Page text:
This chapter analyzes two of the earliest cultural productions responding to the prison camps built at Guantánamo under the War on Terror: the docudrama film The Road to Guantánamo (2006) and the verbatim play Guantánamo: ‘Honor Bound to Defend Freedom’ (2004). It discusses testimony as a response to the narratives about the camps offered by the U.S. state, more specifically as a means of countering the characterization of prisoners as anonymous, vicious killers who deserve indefinite detention. Finally, it argues that both of these works expose the camp’s radical depersonalization, while creating new conditions of possibility by elucidating truths that had been systematically withheld from the public.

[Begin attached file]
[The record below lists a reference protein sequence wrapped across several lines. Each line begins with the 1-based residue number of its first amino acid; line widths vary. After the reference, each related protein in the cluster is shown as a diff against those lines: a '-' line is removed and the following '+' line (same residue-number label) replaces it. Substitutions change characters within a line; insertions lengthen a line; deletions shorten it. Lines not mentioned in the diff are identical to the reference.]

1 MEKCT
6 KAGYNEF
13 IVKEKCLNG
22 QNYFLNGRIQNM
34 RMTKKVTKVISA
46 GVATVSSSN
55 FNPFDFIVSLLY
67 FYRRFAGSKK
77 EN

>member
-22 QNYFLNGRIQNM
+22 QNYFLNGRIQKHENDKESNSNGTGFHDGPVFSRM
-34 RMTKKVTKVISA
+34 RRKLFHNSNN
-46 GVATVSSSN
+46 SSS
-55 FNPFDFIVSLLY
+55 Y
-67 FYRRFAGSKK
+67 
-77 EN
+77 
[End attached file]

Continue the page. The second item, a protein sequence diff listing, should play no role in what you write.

|Original language||English (US)|
|Title of host publication||Guantánamo and American Empire|
|Editors||Don E. Walicek, Jessica Adams|
|Publisher||Springer International Publishing|
|State||Published - Jan 31 2018|
Paik, A. N. (2018). Storytelling and Truth-Telling: Testimonial Narratives in The Road to Guantánamo and Guantánamo: ‘Honor Bound to Defend Freedom’. In D. E. Walicek, & J. Adams (Eds.), Guantánamo and American Empire (pp. 121-147). Springer International Publishing. https://doi.org/10.1007/978-3-319-62268-2_5